\documentstyle{article}
\parskip=1ex
\parindent=0ex
\pagestyle{plain}
\begin{document}
\newcommand{\qi}{{\bf i}}
\newcommand{\qj}{{\bf j}}
\newcommand{\qk}{{\bf k}}
\newcommand{\rx}{\mbox{$\bf \hat{x}$}}
\newcommand{\ry}{\mbox{$\bf \hat{y}$}}
\newcommand{\rz}{\mbox{$\bf \hat{z}$}}
\newcommand{\id}{{\bf 1}}
\newcommand{\zero}{{\bf 0}}
\newcommand{\tr}{{\rm tr}}
\newcommand{\reals}{{\bf R}}
\newcommand{\cmplx}{{\bf C}}
\newcommand{\up}{|{\rm up}\rangle}
\newcommand{\down}{|{\rm down}\rangle}
\title{Lie Groups and Quantum Mechanics}
\author{Michael Weiss}
\date{}
\maketitle
\section{Introduction}
These notes attempt to develop some intuition about Lie groups, Lie algebras,
spin in quantum mechanics, and a network of related ideas. The level is
rather elementary--- linear algebra, a little topology, a little physics.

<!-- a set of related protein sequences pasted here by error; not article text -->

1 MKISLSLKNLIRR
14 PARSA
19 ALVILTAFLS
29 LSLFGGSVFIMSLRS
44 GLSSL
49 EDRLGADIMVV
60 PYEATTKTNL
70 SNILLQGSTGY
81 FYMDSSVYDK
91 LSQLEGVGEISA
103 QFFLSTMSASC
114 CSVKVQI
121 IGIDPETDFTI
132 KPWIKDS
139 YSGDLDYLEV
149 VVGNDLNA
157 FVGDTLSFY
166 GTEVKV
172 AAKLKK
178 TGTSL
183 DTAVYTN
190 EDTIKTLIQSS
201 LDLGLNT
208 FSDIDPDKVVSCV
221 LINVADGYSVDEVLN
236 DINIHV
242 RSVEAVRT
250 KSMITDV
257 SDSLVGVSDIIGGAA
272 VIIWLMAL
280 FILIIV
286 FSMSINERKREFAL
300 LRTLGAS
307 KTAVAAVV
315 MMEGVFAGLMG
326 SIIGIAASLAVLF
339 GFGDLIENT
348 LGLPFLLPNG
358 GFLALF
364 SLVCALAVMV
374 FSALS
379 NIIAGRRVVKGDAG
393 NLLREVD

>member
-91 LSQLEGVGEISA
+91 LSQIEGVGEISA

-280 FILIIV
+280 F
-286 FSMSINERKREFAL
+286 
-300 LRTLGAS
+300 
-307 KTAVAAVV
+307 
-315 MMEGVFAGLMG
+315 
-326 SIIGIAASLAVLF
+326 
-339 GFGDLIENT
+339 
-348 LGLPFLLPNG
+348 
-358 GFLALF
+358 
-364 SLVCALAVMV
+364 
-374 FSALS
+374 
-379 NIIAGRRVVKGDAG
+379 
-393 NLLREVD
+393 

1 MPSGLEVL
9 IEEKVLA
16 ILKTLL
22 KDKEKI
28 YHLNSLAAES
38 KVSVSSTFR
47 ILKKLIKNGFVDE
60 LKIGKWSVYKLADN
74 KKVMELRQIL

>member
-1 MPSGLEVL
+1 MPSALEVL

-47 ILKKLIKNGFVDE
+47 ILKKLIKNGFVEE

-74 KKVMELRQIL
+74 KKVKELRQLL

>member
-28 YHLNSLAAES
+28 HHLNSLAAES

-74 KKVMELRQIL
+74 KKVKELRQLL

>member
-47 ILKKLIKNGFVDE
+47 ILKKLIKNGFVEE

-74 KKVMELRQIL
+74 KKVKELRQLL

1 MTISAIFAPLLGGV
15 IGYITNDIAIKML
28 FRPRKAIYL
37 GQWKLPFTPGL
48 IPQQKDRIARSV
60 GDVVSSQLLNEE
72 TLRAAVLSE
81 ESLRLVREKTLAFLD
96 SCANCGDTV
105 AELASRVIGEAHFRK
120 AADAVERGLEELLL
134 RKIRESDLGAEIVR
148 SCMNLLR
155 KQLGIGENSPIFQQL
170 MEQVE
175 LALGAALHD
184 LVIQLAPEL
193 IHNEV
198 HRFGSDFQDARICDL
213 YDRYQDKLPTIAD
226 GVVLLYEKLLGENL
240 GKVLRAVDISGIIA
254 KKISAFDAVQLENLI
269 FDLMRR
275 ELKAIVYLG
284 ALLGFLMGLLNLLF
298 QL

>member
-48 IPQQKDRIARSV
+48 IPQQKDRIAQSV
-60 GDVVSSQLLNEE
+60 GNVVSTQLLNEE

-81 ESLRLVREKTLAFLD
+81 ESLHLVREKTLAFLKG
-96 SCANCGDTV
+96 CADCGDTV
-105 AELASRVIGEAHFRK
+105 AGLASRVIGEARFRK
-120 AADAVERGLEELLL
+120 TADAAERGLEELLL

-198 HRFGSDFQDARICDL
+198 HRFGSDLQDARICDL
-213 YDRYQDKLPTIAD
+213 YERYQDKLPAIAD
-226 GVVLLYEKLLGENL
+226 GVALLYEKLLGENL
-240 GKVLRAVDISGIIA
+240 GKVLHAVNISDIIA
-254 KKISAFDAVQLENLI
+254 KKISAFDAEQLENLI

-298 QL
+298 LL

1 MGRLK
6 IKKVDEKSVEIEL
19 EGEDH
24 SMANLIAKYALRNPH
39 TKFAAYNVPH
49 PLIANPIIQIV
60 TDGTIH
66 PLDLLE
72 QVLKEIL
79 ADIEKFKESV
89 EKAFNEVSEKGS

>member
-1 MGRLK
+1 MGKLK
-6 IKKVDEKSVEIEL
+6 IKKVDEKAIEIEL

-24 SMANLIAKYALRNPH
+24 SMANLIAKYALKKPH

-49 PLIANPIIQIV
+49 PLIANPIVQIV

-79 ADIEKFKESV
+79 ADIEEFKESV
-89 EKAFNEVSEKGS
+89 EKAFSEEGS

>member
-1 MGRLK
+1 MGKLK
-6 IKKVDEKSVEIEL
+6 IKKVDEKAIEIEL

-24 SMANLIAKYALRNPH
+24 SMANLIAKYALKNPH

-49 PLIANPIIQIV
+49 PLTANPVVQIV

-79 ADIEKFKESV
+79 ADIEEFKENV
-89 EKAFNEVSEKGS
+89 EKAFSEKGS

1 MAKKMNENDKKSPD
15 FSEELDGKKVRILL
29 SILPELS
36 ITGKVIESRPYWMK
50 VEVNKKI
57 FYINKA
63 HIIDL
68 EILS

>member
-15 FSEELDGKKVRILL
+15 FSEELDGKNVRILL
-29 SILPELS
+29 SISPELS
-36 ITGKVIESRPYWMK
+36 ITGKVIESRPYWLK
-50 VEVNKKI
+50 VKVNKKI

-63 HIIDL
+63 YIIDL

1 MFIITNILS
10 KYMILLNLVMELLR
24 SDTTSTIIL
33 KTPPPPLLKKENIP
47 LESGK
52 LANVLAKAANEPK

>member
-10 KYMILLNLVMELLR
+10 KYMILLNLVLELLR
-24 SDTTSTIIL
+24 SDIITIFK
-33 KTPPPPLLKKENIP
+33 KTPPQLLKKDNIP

I don't see any point in copying proofs or formal definitions that can be
had from a shelf full of standard texts. I focus on a couple of concrete
examples, at the expense of precision, generality, and elegance. See the
first paragraph on Lie groups to get the flavor of my ``definitions''. I
state many facts without proof. Verification may involve anything from
routine calculation to a deep theorem. Phrases like ``Fact:'' or ``it
turns out that'' give warning that an assertion is not meant to be obvious.
A quote from the Russian mathematician V. I. Arnol'd:
\begin{quotation}
It is almost impossible for me to read contemporary mathematicians who,
instead of saying ``Petya washed his hands,'' write simply: ``There is a
$t_1<0$ such that the image of $t_1$ under the natural mapping
$t_1 \mapsto {\rm Petya}(t_1)$ belongs to the set of dirty hands, and a
$t_2$, $t_1